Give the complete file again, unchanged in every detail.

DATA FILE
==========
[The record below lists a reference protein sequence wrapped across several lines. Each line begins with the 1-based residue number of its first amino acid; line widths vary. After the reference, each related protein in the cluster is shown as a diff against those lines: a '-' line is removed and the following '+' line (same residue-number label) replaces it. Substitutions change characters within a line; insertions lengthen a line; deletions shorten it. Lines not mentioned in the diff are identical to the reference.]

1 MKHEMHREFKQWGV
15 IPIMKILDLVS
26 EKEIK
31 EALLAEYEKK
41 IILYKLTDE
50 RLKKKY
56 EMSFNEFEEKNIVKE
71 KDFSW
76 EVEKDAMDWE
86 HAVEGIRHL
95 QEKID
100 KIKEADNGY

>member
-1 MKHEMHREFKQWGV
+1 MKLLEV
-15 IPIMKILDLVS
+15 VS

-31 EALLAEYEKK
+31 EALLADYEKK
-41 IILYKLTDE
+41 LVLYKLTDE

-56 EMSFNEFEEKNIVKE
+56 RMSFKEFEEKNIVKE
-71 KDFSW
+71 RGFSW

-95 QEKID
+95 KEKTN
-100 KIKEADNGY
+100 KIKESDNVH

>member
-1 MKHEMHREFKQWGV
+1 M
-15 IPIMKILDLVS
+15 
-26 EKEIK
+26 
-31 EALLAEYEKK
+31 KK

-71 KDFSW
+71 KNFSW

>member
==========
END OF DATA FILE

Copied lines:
[The record below lists a reference protein sequence wrapped across several lines. Each line begins with the 1-based residue number of its first amino acid; line widths vary. After the reference, each related protein in the cluster is shown as a diff against those lines: a '-' line is removed and the following '+' line (same residue-number label) replaces it. Substitutions change characters within a line; insertions lengthen a line; deletions shorten it. Lines not mentioned in the diff are identical to the reference.]

1 MKHEMHREFKQWGV
15 IPIMKILDLVS
26 EKEIK
31 EALLAEYEKK
41 IILYKLTDE
50 RLKKKY
56 EMSFNEFEEKNIVKE
71 KDFSW
76 EVEKDAMDWE
86 HAVEGIRHL
95 QEKID
100 KIKEADNGY

>member
-1 MKHEMHREFKQWGV
+1 MKLLEV
-15 IPIMKILDLVS
+15 VS

-31 EALLAEYEKK
+31 EALLADYEKK
-41 IILYKLTDE
+41 LVLYKLTDE

-56 EMSFNEFEEKNIVKE
+56 RMSFKEFEEKNIVKE
-71 KDFSW
+71 RGFSW

-95 QEKID
+95 KEKTN
-100 KIKEADNGY
+100 KIKESDNVH

>member
-1 MKHEMHREFKQWGV
+1 M
-15 IPIMKILDLVS
+15 
-26 EKEIK
+26 
-31 EALLAEYEKK
+31 KK

-71 KDFSW
+71 KNFSW

>member